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Dilemma re my aunt and DNR request

(11 Posts)
Ormiriathomimus Tue 02-Apr-13 16:01:42

My auntie is 91. She has been hale and hearty until recently but now appears to be getting increasingly frail with heart and breathing problems. She lives near my parents about 20 miles from me. On Sunday we went to my parents house for lunch and she was there. H and I drove her home in the afternoon and when I went to help her into the house she asked me to come in for a quick chat. She told me that when it comes to the end she doesn't want to be resucitated. She wishes me to keep this to myself until the time comes and then tell my mum and her 4 sons. Problem is I am not neccessarily likely to be contacted when the time comes - I see her about once a month at my parents' but we aren't in regular contact. How can I ensure her wishes are respected?

DonkeysDontRideBicycles Tue 02-Apr-13 16:11:13

Is there a medallion she could wear, the sort you can put medical details on? Sorry just a thought, don't know if such a thing exists.

ItsAllGoingToBeFine Tue 02-Apr-13 16:13:17

She needs to formalise this somehow. You are not next of kin, so what you say may well not count for anything.

Gigondas Tue 02-Apr-13 16:13:50

Donkeys idea Is a good onehere

Also get something in writing in her Gp or hospital notes?

EnchantedBunny Tue 02-Apr-13 16:16:18

She needs to make an advanced directive, or living will. No time to give details I'm afraid but if you google it there is info on the nhs website.
Hope that helps.

LillyofWinchester Tue 02-Apr-13 16:16:40

I would get in contact with her GP surgery perhaps or suggest she does & get advice. Depending on the circumstances when the time comes there may not be time for a discussion about it anyway, unless there is something in writing from a doctor I expect any medics would err on the side of caution & resuscitate.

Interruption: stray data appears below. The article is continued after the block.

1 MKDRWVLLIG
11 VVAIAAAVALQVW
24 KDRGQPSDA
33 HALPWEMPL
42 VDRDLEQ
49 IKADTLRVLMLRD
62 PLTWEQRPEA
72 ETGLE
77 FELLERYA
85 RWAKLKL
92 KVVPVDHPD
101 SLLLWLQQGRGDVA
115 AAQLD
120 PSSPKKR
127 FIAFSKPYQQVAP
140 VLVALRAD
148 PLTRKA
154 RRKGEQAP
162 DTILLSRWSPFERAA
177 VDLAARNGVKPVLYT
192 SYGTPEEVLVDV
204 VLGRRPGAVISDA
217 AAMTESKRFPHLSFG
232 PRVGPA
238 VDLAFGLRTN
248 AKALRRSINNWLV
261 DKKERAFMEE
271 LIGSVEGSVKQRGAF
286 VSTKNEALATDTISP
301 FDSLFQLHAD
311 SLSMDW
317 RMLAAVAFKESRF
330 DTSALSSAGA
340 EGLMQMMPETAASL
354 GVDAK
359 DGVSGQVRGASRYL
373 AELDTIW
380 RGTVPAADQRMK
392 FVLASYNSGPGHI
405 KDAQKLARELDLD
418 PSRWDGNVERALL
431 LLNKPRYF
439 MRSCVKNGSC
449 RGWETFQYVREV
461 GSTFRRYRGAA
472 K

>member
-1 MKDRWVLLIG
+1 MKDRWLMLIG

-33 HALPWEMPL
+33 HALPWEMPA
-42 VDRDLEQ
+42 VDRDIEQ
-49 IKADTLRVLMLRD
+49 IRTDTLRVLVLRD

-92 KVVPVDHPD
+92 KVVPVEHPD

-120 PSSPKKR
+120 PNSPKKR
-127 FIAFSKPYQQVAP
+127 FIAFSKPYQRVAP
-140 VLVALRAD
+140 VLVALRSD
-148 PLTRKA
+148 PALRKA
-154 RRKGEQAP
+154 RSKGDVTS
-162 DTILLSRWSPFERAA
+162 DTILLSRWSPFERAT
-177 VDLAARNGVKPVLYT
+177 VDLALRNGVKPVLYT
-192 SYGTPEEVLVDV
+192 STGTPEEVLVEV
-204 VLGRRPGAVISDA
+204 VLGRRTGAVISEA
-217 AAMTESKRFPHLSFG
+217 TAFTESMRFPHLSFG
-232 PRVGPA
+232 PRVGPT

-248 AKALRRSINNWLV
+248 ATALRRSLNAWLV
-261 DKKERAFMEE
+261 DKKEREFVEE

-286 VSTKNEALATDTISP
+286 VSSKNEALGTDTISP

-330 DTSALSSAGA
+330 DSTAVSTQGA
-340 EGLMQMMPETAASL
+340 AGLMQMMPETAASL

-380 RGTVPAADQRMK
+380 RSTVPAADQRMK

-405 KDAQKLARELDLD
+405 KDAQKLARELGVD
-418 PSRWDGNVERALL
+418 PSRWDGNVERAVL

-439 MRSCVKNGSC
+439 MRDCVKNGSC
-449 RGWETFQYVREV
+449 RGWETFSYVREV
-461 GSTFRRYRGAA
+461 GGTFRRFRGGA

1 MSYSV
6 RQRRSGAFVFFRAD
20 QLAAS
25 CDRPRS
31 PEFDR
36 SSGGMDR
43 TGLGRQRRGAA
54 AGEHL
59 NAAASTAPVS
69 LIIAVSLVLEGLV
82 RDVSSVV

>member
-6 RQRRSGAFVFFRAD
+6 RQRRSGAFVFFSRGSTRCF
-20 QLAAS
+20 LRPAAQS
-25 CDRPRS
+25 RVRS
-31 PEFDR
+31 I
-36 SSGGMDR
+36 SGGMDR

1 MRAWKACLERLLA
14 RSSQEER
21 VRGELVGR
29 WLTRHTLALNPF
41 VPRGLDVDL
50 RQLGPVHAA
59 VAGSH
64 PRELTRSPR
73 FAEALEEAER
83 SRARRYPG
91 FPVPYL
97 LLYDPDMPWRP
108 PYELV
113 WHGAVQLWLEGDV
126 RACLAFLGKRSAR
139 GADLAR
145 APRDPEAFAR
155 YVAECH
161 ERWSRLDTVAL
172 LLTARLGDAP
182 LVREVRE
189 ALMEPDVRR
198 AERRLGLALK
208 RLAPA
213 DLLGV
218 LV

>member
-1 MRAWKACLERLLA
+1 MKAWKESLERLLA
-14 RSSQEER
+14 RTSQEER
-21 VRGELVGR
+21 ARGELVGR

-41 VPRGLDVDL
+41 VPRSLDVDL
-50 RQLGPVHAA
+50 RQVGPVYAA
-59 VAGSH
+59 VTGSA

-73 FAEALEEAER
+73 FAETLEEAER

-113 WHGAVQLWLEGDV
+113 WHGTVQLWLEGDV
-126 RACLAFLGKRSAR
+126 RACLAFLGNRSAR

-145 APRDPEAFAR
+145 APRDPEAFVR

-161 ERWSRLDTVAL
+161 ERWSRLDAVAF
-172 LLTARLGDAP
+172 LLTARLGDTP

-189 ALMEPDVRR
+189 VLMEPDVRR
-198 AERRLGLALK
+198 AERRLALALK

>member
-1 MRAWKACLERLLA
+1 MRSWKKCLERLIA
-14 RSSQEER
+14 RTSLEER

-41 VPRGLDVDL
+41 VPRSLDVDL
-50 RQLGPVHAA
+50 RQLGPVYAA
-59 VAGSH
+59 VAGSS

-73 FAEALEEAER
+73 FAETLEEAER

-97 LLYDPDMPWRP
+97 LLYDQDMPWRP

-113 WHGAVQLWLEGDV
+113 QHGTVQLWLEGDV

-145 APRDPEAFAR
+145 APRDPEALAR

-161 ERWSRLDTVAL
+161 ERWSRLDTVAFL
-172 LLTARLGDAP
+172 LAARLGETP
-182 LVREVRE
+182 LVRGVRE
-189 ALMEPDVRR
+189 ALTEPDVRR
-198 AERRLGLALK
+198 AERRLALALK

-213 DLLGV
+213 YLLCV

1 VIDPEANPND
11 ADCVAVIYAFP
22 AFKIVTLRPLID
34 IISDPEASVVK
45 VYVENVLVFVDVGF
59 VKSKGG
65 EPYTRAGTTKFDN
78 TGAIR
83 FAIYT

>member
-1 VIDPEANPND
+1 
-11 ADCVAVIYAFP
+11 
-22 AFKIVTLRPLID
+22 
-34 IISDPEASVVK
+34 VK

How would your mum take it if you broke her confidence & told her? Perhaps your mum could then engineer a conversation to get your Aunty to tell her herself?

Itchyandscratchy Tue 02-Apr-13 16:19:40

She can formalise this via her doctor and it can go on her notes. I understand why she doesn't want to start the conversation up yet as she probably (rightly) assumes her next of kin will get upset - we're very squeamish about this sort of thing really, which is a huge shame.

When my dad was admitted to hospital with suspected pneumonia it was so much easier knowing these were his wishes and that he wouldn't have to go through any needless additional suffering in the name of us not being able to accept it was what he wanted.

It gave him a dignified death 2 days later. Ideally, it would be good if you could persuade your aunt to discuss it with her next of kin but, failing that, her GP is next best thing.

Madratlady Tue 02-Apr-13 16:23:04

Her GP can put a DNR order in place. Your aunt will have a copy of the form which she should keep with her and take into hospital if she has to be admitted.

It's no good relying on verbal messages from you, it needs to be formalised as if someone goes into cardiac arrest they don't call the family for a conversation before attempting resuscitation!

Ormiriathomimus Tue 02-Apr-13 16:34:39


I will have to call her and tell her to speak to her GP. Not a conversation I want to have really. Other alternative is to speak to my dad - mum will get upset and probably angry that her sister didn't speak to her directly

Itchyandscratchy Tue 02-Apr-13 16:58:01

Exactly - that's why family can be so hard to discuss these things with. I do sympathise. See what you can do to help sort out the doctor's visit or her going there asap. Good luck - it's not easy but it's definitely the right thing.

DonkeysDontRideBicycles Tue 02-Apr-13 17:00:20

She wishes me to keep this to myself until the time comes and then tell my mum and her 4 sons.

Very sensitive issue but I'm afraid I don't think I would discuss this with anyone if she said that, she trusts you with this information.

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